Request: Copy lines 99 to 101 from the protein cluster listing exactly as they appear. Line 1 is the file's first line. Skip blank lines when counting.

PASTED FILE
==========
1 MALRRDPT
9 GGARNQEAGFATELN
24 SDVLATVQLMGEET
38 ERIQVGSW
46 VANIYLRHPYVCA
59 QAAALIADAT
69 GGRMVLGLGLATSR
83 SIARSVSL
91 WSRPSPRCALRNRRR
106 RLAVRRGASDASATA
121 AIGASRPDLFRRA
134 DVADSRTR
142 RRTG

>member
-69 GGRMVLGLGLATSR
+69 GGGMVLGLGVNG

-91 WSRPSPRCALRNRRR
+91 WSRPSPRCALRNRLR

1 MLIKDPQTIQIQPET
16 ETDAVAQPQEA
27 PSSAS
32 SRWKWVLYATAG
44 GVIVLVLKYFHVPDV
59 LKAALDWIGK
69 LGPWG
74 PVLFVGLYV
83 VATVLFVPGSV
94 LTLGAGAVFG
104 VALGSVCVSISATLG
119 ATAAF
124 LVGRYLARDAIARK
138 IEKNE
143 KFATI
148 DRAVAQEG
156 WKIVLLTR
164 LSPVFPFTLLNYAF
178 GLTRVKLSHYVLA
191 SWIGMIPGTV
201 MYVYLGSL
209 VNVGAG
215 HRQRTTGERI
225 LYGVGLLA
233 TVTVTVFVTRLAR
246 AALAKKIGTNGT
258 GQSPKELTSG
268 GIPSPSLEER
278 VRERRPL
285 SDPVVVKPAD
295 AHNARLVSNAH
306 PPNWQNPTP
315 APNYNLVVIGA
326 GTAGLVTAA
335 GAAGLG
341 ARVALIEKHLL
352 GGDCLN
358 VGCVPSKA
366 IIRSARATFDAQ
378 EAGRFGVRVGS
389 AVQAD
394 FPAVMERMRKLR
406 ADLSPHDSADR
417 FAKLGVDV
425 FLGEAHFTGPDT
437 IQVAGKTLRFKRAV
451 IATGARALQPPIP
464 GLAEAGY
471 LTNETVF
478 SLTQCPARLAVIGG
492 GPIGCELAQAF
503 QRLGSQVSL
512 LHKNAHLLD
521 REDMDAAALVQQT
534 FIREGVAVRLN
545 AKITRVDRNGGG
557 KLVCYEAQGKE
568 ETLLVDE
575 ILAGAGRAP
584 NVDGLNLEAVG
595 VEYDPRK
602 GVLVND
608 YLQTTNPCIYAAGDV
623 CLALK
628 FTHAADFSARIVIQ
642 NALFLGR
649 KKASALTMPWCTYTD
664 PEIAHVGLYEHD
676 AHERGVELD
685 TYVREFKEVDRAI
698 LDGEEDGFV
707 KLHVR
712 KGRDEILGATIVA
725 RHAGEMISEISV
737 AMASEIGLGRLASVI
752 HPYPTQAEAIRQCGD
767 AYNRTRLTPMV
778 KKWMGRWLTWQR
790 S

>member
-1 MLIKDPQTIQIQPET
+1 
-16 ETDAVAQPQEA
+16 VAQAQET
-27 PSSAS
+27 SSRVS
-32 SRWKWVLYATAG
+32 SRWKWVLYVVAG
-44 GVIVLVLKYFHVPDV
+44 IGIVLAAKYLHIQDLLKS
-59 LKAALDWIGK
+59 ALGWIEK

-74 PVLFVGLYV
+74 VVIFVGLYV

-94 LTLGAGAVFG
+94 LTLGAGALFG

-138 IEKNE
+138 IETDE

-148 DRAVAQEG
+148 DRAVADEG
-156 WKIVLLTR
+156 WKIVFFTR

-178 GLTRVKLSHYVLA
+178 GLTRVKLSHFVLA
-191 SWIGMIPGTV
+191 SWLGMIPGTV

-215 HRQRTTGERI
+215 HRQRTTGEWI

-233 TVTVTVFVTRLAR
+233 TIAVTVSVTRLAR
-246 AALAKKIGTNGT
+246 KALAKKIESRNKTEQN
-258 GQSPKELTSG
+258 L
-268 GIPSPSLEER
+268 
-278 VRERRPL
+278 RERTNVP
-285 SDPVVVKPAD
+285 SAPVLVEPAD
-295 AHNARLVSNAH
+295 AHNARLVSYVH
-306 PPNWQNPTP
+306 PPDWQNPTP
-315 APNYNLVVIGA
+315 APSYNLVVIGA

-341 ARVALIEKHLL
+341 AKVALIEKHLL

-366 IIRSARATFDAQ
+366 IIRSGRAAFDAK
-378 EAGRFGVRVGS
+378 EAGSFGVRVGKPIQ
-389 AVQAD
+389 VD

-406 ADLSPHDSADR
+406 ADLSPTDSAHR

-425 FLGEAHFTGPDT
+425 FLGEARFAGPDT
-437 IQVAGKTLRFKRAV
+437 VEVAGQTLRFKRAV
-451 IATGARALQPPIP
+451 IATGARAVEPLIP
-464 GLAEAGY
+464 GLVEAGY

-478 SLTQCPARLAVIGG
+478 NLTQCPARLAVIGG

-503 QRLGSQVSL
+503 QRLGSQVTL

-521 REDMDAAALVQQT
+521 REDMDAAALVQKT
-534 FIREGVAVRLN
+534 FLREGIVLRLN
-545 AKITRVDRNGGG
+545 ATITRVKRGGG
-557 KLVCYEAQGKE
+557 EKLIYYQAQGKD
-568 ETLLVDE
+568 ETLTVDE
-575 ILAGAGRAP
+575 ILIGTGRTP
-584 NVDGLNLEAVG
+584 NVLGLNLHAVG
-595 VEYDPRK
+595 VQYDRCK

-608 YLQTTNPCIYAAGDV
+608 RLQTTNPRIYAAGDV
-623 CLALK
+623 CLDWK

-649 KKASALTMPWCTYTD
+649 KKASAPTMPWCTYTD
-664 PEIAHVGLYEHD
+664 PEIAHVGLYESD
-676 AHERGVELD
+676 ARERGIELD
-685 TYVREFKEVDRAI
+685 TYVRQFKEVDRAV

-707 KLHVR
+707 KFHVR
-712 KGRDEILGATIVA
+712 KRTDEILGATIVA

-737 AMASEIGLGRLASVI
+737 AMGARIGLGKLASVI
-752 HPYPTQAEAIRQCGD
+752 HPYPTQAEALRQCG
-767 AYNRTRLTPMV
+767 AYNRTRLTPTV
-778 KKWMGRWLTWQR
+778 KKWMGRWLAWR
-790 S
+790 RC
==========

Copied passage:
-1 MLIKDPQTIQIQPET
+1 
-16 ETDAVAQPQEA